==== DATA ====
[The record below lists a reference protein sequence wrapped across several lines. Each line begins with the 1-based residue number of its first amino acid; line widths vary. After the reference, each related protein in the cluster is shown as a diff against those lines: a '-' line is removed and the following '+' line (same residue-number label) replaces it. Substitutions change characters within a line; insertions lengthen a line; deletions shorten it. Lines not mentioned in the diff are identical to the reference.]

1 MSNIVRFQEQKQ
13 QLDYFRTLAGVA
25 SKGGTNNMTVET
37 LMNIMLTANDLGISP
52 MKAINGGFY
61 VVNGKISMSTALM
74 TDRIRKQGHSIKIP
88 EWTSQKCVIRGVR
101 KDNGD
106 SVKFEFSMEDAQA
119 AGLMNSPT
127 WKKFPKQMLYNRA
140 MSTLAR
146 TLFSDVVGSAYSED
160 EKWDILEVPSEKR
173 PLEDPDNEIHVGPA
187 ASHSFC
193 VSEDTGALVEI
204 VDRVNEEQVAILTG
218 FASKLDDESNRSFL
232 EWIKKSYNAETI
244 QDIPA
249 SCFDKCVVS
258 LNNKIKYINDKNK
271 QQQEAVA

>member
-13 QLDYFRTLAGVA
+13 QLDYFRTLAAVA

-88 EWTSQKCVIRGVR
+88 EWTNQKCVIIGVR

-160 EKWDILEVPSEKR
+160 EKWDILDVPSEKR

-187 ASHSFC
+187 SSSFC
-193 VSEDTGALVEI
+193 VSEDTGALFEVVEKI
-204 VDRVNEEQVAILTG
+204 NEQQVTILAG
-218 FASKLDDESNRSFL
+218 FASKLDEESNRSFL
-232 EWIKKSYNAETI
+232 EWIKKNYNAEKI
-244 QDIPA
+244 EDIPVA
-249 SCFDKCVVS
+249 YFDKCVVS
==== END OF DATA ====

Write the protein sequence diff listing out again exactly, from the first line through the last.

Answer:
[The record below lists a reference protein sequence wrapped across several lines. Each line begins with the 1-based residue number of its first amino acid; line widths vary. After the reference, each related protein in the cluster is shown as a diff against those lines: a '-' line is removed and the following '+' line (same residue-number label) replaces it. Substitutions change characters within a line; insertions lengthen a line; deletions shorten it. Lines not mentioned in the diff are identical to the reference.]

1 MSNIVRFQEQKQ
13 QLDYFRTLAGVA
25 SKGGTNNMTVET
37 LMNIMLTANDLGISP
52 MKAINGGFY
61 VVNGKISMSTALM
74 TDRIRKQGHSIKIP
88 EWTSQKCVIRGVR
101 KDNGD
106 SVKFEFSMEDAQA
119 AGLMNSPT
127 WKKFPKQMLYNRA
140 MSTLAR
146 TLFSDVVGSAYSED
160 EKWDILEVPSEKR
173 PLEDPDNEIHVGPA
187 ASHSFC
193 VSEDTGALVEI
204 VDRVNEEQVAILTG
218 FASKLDDESNRSFL
232 EWIKKSYNAETI
244 QDIPA
249 SCFDKCVVS
258 LNNKIKYINDKNK
271 QQQEAVA

>member
-13 QLDYFRTLAGVA
+13 QLDYFRTLAAVA

-88 EWTSQKCVIRGVR
+88 EWTNQKCVIIGVR

-160 EKWDILEVPSEKR
+160 EKWDILDVPSEKR

-187 ASHSFC
+187 SSSFC
-193 VSEDTGALVEI
+193 VSEDTGALFEVVEKI
-204 VDRVNEEQVAILTG
+204 NEQQVTILAG
-218 FASKLDDESNRSFL
+218 FASKLDEESNRSFL
-232 EWIKKSYNAETI
+232 EWIKKNYNAEKI
-244 QDIPA
+244 EDIPVA
-249 SCFDKCVVS
+249 YFDKCVVS